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Going for gold

Going for gold


With many investments still looking uncertain, in-demand gold remains a steady bet.

GOLD looks set to regain its shine as the US dollar comes under increased pressure amid renewed doubts over the United States economy.

On Friday, gold was near a two-month high at US$951.75 per ounce after reaching $955.95 earlier in the week. The increase in the price of gold was assisted by the commodity's status as a safe-haven in the face of the weakened dollar as well as the resurfacing of doubts over the state of the United States economy.

Some reports suggested that the only factors holding the price of gold back were profit-taking and the long holiday weekend in the US. Other reports even suggested that gold will achieve a price per ounce of $1,000. Others were even more bullish suggesting a price of $1,200 per ounce.

One of the factors that is driving this new golden age is uncertainty over the economy. Despite the fact that stock markets around the world appear to have staged rallies of late, there are still doubts over the US (and indeed the global) economy.

Although some are saying that the worst is over, others claim that there is more to come - and it could be worse!

There is talk that US banks are still undercapitalised despite faring as expected during the much-touted recent stress tests. There is also talk that banks are still not offering credit which is essential to start the economy moving again.

In addition, there is speculation that what happened to the residential property market could also afflict the commercial real estate market - but on a bigger scale. There is significantly more money invested in the commercial sector than the residential sector.

Add to this US jobless claims continuing to rise, and unemployment in the world's largest economy creeping towards 10 percent, and things look decidedly shaky. This does not bode well for the future of the dollar, or indeed stocks, but could be good for gold.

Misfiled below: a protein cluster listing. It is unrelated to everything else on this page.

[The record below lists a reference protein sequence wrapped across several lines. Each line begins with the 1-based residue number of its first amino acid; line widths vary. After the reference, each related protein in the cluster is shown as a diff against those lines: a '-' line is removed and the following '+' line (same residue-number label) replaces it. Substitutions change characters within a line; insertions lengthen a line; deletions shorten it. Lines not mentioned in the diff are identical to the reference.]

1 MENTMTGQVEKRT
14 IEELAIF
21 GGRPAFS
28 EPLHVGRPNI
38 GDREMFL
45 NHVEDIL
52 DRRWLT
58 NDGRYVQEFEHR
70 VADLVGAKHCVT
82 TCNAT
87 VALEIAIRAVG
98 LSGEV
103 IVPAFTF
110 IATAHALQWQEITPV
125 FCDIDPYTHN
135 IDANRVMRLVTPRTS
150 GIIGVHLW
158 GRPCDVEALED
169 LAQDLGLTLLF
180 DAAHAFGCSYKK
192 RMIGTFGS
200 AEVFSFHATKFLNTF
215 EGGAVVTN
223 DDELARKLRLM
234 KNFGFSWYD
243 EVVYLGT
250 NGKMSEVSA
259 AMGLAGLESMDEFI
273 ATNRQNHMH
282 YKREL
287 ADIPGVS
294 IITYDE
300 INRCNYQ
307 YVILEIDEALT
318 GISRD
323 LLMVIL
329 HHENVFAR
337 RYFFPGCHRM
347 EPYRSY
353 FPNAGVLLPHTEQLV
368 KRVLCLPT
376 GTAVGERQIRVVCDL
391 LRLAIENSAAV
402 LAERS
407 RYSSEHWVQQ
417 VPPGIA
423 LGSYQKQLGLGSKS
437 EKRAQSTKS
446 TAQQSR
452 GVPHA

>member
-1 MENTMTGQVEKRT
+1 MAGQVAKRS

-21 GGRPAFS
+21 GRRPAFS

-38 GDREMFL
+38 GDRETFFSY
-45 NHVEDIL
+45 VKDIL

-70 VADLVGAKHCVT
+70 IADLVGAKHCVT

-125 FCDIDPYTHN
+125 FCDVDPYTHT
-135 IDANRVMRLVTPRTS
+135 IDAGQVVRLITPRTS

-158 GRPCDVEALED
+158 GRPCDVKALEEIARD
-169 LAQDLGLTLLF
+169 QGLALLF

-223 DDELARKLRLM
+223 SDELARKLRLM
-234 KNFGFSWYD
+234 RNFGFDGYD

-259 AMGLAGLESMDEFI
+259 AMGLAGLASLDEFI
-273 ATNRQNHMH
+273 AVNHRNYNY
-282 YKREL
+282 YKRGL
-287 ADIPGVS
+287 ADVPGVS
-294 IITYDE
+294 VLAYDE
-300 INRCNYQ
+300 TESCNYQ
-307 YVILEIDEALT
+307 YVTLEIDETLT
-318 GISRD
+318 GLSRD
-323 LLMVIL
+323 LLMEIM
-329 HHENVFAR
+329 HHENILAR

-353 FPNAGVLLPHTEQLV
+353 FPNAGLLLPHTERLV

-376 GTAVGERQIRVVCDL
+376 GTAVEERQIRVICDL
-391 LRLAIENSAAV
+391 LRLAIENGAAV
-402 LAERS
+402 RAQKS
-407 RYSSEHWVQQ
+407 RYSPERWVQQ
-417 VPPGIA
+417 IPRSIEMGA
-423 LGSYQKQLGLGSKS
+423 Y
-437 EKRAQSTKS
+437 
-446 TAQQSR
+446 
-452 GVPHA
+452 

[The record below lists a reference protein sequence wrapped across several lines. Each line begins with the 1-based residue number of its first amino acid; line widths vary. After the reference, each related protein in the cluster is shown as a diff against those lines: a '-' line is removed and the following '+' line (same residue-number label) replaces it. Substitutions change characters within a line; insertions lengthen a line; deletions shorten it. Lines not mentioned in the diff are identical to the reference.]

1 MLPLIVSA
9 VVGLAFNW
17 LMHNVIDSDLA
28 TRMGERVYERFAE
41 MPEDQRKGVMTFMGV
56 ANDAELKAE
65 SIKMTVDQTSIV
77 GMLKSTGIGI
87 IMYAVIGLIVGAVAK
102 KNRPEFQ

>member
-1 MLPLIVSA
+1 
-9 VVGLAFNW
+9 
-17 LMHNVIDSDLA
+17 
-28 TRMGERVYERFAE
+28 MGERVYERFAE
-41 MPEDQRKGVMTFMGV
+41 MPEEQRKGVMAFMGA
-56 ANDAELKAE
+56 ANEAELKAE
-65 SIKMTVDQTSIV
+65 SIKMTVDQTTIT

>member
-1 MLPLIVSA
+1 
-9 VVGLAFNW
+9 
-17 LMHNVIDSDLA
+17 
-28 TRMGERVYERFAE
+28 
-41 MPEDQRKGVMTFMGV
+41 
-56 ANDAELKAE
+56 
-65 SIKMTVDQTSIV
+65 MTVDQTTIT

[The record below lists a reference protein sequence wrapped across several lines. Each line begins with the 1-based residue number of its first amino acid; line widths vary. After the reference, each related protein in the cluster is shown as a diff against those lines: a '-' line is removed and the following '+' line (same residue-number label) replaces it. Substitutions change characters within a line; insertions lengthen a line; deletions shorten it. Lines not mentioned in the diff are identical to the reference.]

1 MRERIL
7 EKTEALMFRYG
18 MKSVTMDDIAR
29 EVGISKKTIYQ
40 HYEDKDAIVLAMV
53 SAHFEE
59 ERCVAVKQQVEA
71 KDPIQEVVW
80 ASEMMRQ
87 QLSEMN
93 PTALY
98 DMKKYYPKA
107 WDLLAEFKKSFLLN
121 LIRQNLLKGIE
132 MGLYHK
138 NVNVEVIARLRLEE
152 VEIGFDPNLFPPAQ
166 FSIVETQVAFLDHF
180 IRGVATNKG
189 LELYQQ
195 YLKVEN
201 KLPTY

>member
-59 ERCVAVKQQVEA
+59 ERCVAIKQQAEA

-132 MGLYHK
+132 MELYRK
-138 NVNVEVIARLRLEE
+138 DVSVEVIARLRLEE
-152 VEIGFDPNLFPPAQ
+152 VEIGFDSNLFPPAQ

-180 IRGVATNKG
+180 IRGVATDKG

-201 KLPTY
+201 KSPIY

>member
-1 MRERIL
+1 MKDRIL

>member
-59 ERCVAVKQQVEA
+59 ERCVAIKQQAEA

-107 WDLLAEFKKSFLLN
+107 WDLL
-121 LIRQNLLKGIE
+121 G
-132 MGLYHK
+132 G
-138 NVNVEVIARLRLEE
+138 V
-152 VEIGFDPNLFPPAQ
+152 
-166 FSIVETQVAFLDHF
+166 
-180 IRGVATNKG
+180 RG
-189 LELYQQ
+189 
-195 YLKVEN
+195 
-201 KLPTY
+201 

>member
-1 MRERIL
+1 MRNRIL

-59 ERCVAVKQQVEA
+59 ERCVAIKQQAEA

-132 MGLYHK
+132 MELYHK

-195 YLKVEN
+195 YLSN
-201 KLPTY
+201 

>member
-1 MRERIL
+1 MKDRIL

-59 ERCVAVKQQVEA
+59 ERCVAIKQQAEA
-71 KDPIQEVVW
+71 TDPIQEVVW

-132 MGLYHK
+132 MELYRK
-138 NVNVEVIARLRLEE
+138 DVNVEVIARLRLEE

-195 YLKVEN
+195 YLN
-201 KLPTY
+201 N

Something else that's good for gold is the report that China has secretly been buying up the commodity recently. In fact, China has been shying away from the dollar as a reserve currency in favour of the precious metal.

China currently owns the largest foreign-exchange reserves in the world. An estimated two-thirds of the country's reserves are in dollars.

However, recently China has made no secret of its desire for a change of international monetary policy and a move away from the dollar as the world's reserve currency. China made its opinion known at the G20 summit in the United Kingdom in March and has since followed up by

backing away from the dollar while quietly buying gold.  

According to some reports, China's gold reserves are still not as large as those of the US or other developed countries, but they are growing.

The Chinese are also still buying dollars - just not as many.

So, how do we get into gold? As ordinary investors, there are a number of ways. In Cambodia we could buy jewellery such as bracelets, necklaces or rings. We could also buy bullion in the form of bars.

Those with trading accounts can buy into mining stocks listed on major exchanges. There are also mutual and Exchange Traded Funds (ETFs) that specialise in gold.

The world's largest gold-backed exchange-traded fund is the SPDR Gold Trust GLD. It can be bought and sold like shares in a stock-market account. Last week, it was on the rise before taking a pause towards the end of the week due to profit-taking and the long holiday weekend in the US.

Trevor Keidan is managing director of Infinity Financial Solutions. Should you wish to contact Trevor send an email to [email protected].


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